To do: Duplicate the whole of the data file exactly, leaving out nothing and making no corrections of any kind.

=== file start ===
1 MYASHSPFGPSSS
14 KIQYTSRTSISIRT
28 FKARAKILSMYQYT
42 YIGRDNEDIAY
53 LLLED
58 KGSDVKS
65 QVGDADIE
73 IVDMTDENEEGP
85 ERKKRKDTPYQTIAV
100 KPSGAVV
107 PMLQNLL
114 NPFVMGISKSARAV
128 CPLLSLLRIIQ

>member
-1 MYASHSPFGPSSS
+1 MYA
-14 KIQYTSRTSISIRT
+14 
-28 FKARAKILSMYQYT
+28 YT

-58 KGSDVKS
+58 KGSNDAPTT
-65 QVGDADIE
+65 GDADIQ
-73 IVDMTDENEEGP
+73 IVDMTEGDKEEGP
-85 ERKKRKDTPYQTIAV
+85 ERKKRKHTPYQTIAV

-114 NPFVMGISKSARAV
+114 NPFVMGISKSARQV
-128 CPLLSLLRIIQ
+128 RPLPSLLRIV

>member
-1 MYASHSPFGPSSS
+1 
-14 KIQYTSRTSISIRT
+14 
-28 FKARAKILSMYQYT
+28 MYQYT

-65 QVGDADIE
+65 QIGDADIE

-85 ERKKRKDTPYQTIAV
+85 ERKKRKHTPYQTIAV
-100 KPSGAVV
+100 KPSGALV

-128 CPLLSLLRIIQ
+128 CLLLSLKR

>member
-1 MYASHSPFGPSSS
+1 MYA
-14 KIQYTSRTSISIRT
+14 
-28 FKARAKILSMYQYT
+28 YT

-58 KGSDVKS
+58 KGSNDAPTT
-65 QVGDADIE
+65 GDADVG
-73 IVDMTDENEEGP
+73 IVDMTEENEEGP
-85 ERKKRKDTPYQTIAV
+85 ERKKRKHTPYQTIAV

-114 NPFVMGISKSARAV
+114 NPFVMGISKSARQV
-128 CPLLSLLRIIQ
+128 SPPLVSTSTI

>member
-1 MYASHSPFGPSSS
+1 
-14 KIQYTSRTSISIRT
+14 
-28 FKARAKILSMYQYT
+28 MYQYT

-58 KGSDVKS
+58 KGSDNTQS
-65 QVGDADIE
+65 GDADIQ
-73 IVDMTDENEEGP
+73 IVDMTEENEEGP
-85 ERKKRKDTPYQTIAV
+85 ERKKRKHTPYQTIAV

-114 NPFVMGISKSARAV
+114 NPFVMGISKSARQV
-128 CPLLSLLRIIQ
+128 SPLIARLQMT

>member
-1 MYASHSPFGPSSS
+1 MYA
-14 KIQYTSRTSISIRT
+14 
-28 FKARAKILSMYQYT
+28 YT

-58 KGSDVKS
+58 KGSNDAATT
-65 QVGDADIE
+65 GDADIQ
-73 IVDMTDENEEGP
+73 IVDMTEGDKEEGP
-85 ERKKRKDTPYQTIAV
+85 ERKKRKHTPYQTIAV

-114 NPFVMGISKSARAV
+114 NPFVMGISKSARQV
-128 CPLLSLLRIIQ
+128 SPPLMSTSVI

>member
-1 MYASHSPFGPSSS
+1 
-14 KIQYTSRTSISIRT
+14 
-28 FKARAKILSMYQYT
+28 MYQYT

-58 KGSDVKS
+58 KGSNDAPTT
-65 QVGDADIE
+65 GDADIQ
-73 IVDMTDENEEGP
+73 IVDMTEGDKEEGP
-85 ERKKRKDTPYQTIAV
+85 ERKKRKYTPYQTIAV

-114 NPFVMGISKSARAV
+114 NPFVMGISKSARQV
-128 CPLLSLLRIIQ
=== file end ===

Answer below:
1 MYASHSPFGPSSS
14 KIQYTSRTSISIRT
28 FKARAKILSMYQYT
42 YIGRDNEDIAY
53 LLLED
58 KGSDVKS
65 QVGDADIE
73 IVDMTDENEEGP
85 ERKKRKDTPYQTIAV
100 KPSGAVV
107 PMLQNLL
114 NPFVMGISKSARAV
128 CPLLSLLRIIQ

>member
-1 MYASHSPFGPSSS
+1 MYA
-14 KIQYTSRTSISIRT
+14 
-28 FKARAKILSMYQYT
+28 YT

-58 KGSDVKS
+58 KGSNDAPTT
-65 QVGDADIE
+65 GDADIQ
-73 IVDMTDENEEGP
+73 IVDMTEGDKEEGP
-85 ERKKRKDTPYQTIAV
+85 ERKKRKHTPYQTIAV

-114 NPFVMGISKSARAV
+114 NPFVMGISKSARQV
-128 CPLLSLLRIIQ
+128 RPLPSLLRIV

>member
-1 MYASHSPFGPSSS
+1 
-14 KIQYTSRTSISIRT
+14 
-28 FKARAKILSMYQYT
+28 MYQYT

-65 QVGDADIE
+65 QIGDADIE

-85 ERKKRKDTPYQTIAV
+85 ERKKRKHTPYQTIAV
-100 KPSGAVV
+100 KPSGALV

-128 CPLLSLLRIIQ
+128 CLLLSLKR

>member
-1 MYASHSPFGPSSS
+1 MYA
-14 KIQYTSRTSISIRT
+14 
-28 FKARAKILSMYQYT
+28 YT

-58 KGSDVKS
+58 KGSNDAPTT
-65 QVGDADIE
+65 GDADVG
-73 IVDMTDENEEGP
+73 IVDMTEENEEGP
-85 ERKKRKDTPYQTIAV
+85 ERKKRKHTPYQTIAV

-114 NPFVMGISKSARAV
+114 NPFVMGISKSARQV
-128 CPLLSLLRIIQ
+128 SPPLVSTSTI

>member
-1 MYASHSPFGPSSS
+1 
-14 KIQYTSRTSISIRT
+14 
-28 FKARAKILSMYQYT
+28 MYQYT

-58 KGSDVKS
+58 KGSDNTQS
-65 QVGDADIE
+65 GDADIQ
-73 IVDMTDENEEGP
+73 IVDMTEENEEGP
-85 ERKKRKDTPYQTIAV
+85 ERKKRKHTPYQTIAV

-114 NPFVMGISKSARAV
+114 NPFVMGISKSARQV
-128 CPLLSLLRIIQ
+128 SPLIARLQMT

>member
-1 MYASHSPFGPSSS
+1 MYA
-14 KIQYTSRTSISIRT
+14 
-28 FKARAKILSMYQYT
+28 YT

-58 KGSDVKS
+58 KGSNDAATT
-65 QVGDADIE
+65 GDADIQ
-73 IVDMTDENEEGP
+73 IVDMTEGDKEEGP
-85 ERKKRKDTPYQTIAV
+85 ERKKRKHTPYQTIAV

-114 NPFVMGISKSARAV
+114 NPFVMGISKSARQV
-128 CPLLSLLRIIQ
+128 SPPLMSTSVI

>member
-1 MYASHSPFGPSSS
+1 
-14 KIQYTSRTSISIRT
+14 
-28 FKARAKILSMYQYT
+28 MYQYT

-58 KGSDVKS
+58 KGSNDAPTT
-65 QVGDADIE
+65 GDADIQ
-73 IVDMTDENEEGP
+73 IVDMTEGDKEEGP
-85 ERKKRKDTPYQTIAV
+85 ERKKRKYTPYQTIAV

-114 NPFVMGISKSARAV
+114 NPFVMGISKSARQV
-128 CPLLSLLRIIQ